What that means for local communities
State officials announced this week that they had officially completed the first phase of Michigan’s yearlong sampling effort for traces of per- and polyflouroalkyls (PFAS) in water supplies.
A coalition called the Michigan PFAS Action Response Team (MPART) had been collecting water samples in each Michigan county throughout the course of last year, searching for occurrences of PFAS. For 86 of the 88 sites sampled in Emmet and Charlevoix counties, nothing much will change as a result of those samples. In large part, they returned no evidence of PFAS, or relatively low amounts. But for a couple of sites — both in Charlevoix County — there is more testing yet to be done.
Samples from both the Boyne Falls Public School and the Walloon Lake Water System fell within the 10- to 70-parts-per-trillion range for combined PFAS. According to a press release from the Department of Environmental Quality, the state will continue to fund quarterly testing at those sites into the future.
“Protecting the public remains our top priority,” Michigan Department of Environmental Quality director Liesl Clark said in the press release. “MPART will continue to work with communities with detections of PFAS in their water to help them investigate and take action to drive down exposure levels.”
PFAS were developed in the 1940s, and are commonly found in nonstick and non-stain materials, as well as in firefighting foam. Evidence suggests ingesting the chemicals can lead to serious health risks.
Boyne Falls Public Schools and the Walloon Lake Water System are among the entities — including 35 municipal systems, 19 schools and eight day care sites — around the state that fall into the “greater than 10 parts per trillion” category for PFAS levels. Neither of the Charlevoix County entities are at the very top of the list. The Walloon Lake Water System returned a result of 19 ppt from one of its samples taken on Aug. 29, 2018, and Boyne Falls Public Schools returned a result of 41 ppt from its Sept. 4 sample. And levels for PFOA and PFOS — the two types of PFAS for which the EPA has set a 70 ppt “lifetime health advisory” recommendation — were below 10 ppt.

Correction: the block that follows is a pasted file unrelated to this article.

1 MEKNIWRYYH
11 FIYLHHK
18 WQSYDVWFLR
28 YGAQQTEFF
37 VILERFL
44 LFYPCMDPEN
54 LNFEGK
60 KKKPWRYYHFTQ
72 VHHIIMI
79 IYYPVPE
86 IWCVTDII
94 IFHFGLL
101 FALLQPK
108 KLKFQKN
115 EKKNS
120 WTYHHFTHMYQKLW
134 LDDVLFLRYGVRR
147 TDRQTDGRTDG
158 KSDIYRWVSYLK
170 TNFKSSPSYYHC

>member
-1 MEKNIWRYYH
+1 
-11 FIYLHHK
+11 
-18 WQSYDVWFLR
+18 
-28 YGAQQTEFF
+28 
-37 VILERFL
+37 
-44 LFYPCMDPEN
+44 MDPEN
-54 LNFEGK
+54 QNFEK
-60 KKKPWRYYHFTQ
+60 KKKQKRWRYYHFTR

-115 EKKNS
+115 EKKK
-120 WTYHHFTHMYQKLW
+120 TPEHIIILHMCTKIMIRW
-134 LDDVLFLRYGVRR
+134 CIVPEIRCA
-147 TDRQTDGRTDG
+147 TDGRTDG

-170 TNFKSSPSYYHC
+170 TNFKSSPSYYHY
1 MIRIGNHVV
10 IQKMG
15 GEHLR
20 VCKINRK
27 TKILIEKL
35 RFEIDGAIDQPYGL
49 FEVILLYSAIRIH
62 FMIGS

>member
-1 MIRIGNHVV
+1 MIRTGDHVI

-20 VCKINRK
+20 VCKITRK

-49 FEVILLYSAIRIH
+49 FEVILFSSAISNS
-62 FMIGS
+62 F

But the readings for the school district and water system are not nothing. Research is still contested as to what level should be considered “dangerous,” but several sources suggest the standards should be much stricter than the 70 ppt figure.
At the very least, MDEQ spokesman Scott Dean said levels like the ones seen in Charlevoix County suggest there is a specific source for the PFAS, rather than it just being a fluke occurrence.
Aside from offering basic monitoring for the good of public safety, he said regular, quarterly tests will help expand the knowledge of PFAS in general, providing a number of unforeseen benefits.
“Obviously, we want to keep a handle on it and make sure their numbers aren’t increasing,” he said. “We also want to see if there is any seasonality to the results — to see if by testing at various times a year, it will impact the levels. Sometimes we have seen levels spike during different weather events.”
He added that, with consistent monitoring, the state has a better chance of figuring out where the specific source is and hopefully driving down the PFAS levels.
“(The completion of these samples) is a major milestone, and the first of its kind in the nation,” Dean said. “But this is just the first step. Our work isn’t done; we still have more work to do.”
Source: Petoskey News